After years of campaigning, Empower DC and its Ivy City members recently reached a critical milestone in their decadeslong fight to get the city to fix and reopen the historic Alexander Crummell School building as a community center.
The two groups, which joined forces this weekend to celebrate, stated in an Empower DC press release that for the first time in 40 years, the Crummell school site has opened to the community with a new set of basketball courts and small playground.
Even more significant, is that D.C. has earmarked $20 million of its budget — which will be approved in the coming weeks — for the northeast D.C. school’s transition to a new community center, according to the release.
“Empower DC is also working with Ivy City residents on community-led planning ahead of a now budgeted Small Area Plan to address the future development of the neighborhood,” Empower DC Executive Director Parisa Norouzi said in the release. “Ivy City is a historically Black, working-class community that faced decades of divestment followed by rapid gentrification. Residents have never had a say in the changes happening to their community — until now. With the upcoming planning, the community will finally be in the driver’s seat.”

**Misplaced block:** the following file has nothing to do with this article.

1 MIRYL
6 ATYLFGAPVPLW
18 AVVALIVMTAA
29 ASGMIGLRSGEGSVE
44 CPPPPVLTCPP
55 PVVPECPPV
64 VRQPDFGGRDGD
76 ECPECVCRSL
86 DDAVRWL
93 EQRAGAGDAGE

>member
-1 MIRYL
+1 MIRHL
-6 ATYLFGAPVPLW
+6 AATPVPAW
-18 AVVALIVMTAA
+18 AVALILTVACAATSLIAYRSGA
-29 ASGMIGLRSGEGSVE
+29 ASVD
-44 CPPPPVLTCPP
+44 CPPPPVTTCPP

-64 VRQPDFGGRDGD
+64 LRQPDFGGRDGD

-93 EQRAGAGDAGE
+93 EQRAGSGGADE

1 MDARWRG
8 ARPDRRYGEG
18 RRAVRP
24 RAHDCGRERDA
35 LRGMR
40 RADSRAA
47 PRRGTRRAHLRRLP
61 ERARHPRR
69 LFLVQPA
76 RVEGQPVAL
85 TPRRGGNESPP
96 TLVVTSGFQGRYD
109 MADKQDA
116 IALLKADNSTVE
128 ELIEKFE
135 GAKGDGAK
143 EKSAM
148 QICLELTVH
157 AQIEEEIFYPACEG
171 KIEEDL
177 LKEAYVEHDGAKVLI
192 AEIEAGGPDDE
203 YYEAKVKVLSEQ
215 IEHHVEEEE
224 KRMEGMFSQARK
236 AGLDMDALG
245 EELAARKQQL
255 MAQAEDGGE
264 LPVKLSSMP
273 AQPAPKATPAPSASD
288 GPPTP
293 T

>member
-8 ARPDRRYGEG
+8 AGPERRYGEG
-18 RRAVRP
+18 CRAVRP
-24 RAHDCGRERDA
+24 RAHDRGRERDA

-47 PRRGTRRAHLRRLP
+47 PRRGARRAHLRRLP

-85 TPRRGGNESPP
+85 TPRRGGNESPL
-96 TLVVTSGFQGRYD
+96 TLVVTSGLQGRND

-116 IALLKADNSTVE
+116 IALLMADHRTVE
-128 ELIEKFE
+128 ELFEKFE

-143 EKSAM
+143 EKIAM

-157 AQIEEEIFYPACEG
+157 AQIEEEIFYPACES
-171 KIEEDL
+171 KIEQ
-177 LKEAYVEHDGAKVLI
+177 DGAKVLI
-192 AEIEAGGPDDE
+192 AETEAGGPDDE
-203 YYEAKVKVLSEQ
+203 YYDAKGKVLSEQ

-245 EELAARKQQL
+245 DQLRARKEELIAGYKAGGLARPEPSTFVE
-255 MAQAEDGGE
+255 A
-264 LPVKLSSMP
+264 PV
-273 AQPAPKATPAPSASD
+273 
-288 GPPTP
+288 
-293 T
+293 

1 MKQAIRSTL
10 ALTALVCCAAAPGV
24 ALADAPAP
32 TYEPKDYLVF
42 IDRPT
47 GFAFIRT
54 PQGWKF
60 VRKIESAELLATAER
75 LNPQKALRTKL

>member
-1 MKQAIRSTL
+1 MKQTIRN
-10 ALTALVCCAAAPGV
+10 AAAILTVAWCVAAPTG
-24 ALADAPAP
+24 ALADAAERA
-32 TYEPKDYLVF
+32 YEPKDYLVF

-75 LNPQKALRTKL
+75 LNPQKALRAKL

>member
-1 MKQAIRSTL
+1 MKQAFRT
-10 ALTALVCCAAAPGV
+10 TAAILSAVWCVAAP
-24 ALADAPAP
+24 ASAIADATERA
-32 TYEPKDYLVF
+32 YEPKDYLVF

Crummell, a historic landmark, was built in 1911 to serve Black children in segregated Washington. The school has vacant, boarded and fenced off from the community it once served for more than 40 years.
Bowser’s decision to allocate funding for the school’s refurbishment came only after years of campaigning that centered on Ivy City’s lack of green and safe spaces for children to play and was featured on the cover of The Washington Post, according to the release.

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WI Guest Author

This correspondent is a guest contributor to The Washington Informer.

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